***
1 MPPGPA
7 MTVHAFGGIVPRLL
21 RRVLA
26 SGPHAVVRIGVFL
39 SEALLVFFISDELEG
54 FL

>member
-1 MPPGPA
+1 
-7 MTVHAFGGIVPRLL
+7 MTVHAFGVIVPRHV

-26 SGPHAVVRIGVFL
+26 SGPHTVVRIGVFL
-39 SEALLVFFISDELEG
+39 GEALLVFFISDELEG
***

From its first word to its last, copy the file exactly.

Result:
1 MPPGPA
7 MTVHAFGGIVPRLL
21 RRVLA
26 SGPHAVVRIGVFL
39 SEALLVFFISDELEG
54 FL

>member
-1 MPPGPA
+1 
-7 MTVHAFGGIVPRLL
+7 MTVHAFGVIVPRHV

-26 SGPHAVVRIGVFL
+26 SGPHTVVRIGVFL
-39 SEALLVFFISDELEG
+39 GEALLVFFISDELEG